Jeffrey D. Allred, Deseret News
Pedestrians walk on Main Street in downtown Salt Lake City Tuesday, May 7, 2013.

"If we can get the economy right, everything else takes care of itself. … It's the rising tide that lifts all boats," said Gov. Gary Herbert to his Park City real estate colleagues in 2011. But it doesn’t, as evidenced by this: “… the percentage of taxpayers who are downwardly mobile increased to 39 percent from 28 percent,” (Utah Foundation, “Climbing Toward the American Dream: A Second Analysis of Economic Mobility in Utah,” Aug. 2, 2013).

Utah’s claim to be one of the friendliest states for business may be right, but it isn’t for the poor. There are 123,000 working poor that can’t afford health care and some of them working two or three jobs to make it in the governor’s economy. The governor and Legislature not only seem to ignore the poor but also often appear to ridicule them by saying if they are going to feed at the public trough, they have to work to pay it back, and be drug-tested.

If many of the lawmakers are in business and property development, then that seems to be their view of the world, not the working poor. When it comes to business and developers, they are portrayed as the answer to everything for Utah.

In 2011, Greg Hughes, the new house leader and real estate developer, sponsored HB445 to relocate the prison, which clearly stated that the purpose was “in order to allow private development” at the current site, but notably missing was the public’s interest. The legislation was quickly adopted, even though past studies had recommended against it because of the $460 million taxpayers’ expense.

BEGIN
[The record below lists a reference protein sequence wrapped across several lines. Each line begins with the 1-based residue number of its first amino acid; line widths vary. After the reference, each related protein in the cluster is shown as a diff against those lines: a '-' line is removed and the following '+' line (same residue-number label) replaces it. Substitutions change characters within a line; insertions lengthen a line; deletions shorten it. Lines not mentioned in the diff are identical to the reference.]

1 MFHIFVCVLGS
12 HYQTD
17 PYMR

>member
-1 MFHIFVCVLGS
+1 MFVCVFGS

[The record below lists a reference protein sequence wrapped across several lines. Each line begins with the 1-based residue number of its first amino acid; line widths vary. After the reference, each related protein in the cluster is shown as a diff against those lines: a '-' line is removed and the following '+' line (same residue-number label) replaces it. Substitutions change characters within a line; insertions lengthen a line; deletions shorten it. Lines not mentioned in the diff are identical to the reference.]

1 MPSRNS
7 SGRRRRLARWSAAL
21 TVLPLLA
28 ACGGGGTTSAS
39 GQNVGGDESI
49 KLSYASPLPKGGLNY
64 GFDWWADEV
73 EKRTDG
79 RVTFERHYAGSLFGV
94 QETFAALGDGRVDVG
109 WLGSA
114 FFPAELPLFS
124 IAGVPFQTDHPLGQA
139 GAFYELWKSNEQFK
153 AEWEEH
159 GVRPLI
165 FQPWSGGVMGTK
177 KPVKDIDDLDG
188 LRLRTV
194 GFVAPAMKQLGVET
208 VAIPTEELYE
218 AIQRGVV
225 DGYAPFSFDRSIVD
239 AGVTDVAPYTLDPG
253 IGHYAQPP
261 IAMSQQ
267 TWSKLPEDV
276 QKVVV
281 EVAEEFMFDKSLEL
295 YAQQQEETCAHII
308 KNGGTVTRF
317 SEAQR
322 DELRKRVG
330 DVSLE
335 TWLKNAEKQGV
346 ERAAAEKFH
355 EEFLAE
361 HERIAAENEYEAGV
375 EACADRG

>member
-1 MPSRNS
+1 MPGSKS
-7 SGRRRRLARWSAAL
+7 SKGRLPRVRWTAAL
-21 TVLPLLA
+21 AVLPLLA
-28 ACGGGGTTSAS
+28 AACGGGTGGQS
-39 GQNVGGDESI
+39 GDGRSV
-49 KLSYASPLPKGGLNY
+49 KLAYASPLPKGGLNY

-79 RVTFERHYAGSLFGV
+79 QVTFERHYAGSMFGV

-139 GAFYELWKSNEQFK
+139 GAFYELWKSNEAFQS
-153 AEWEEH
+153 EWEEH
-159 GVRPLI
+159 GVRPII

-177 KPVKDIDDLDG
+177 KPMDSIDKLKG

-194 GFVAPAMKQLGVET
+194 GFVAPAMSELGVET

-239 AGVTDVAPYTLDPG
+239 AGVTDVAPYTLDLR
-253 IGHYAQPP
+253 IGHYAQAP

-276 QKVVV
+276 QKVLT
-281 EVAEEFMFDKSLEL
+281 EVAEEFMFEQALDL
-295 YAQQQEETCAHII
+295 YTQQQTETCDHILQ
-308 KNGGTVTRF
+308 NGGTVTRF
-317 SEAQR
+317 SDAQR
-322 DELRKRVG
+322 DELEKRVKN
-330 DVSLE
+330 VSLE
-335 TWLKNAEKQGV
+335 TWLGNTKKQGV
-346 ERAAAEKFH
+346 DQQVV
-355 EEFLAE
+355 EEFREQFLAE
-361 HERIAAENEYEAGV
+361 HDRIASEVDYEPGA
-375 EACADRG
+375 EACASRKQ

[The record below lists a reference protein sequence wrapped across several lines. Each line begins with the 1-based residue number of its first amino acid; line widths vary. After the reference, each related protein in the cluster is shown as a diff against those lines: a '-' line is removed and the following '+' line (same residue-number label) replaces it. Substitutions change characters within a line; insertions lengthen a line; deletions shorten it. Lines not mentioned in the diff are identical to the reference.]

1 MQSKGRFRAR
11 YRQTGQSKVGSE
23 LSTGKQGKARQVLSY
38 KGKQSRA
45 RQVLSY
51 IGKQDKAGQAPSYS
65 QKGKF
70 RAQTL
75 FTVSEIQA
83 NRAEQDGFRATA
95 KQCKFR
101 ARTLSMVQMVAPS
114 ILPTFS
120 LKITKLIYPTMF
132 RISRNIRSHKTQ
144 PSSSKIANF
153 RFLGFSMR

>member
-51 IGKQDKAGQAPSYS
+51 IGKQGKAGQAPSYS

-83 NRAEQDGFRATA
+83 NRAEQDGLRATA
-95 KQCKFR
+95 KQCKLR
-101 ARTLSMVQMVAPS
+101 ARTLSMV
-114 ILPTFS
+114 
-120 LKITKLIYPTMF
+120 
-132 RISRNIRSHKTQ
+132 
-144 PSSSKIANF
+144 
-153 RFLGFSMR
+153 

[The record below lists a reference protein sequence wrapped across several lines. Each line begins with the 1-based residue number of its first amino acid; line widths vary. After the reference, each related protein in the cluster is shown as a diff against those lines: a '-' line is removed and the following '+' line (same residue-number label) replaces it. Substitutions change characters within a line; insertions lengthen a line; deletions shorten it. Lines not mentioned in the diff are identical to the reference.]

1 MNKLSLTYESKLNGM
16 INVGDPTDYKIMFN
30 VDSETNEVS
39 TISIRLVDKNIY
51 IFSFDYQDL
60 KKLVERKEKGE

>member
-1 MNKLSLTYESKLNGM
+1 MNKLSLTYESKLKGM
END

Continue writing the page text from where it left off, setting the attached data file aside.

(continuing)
On the other hand, after three years of deliberation, the Legislature still is refusing to accept health care for the working poor under the federal Affordable Care Act, saying it can’t trust the federal government. In the meantime, the governor is trying to get the money by having the poor work for it.

The governor’s "lift all boats" theory just doesn’t hold water these days. Nearly 13 percent of Utahns are living in poverty (Utah Intergenerational Welfare Reform Commission Annual Report, 2014). Our world has changed. We now have more productivity but stagnant job growth. The link between a growing economy and job growth has been broken, according to MIT professors Erik Brynjolfsson and Andrew McAfee's book, “Race Against The Machine.” They raise the sobering questions: how are we going to distribute the benefits of this abundant economy; and the harder question, what is a meaningful life going to look like; and where will dignity and self-worth come from in the 21st century if not from a job?

Utah is not immune from the growing inequality where, in America, we are seeing 1 percent of the population doing very well and 99 percent are not. And our Utah leaders, at best, seem to not understand, or worse, seem more concerned with their self-interest when they ignore their duty to work for the public good. Public policy is supposed to express the interest of all citizens consistent with the people’s values. It’s what holds a civil society together.

Unless we elect leaders who have an understanding of the forces affecting our changing world and work for the general welfare of all citizens, we may be relegated to a two-tiered society between the haves and have nots. The stakes are too high to leave it to politicians. It’s up to each of us to make sure our Utah policies reflect the goodness and kindness in all of us.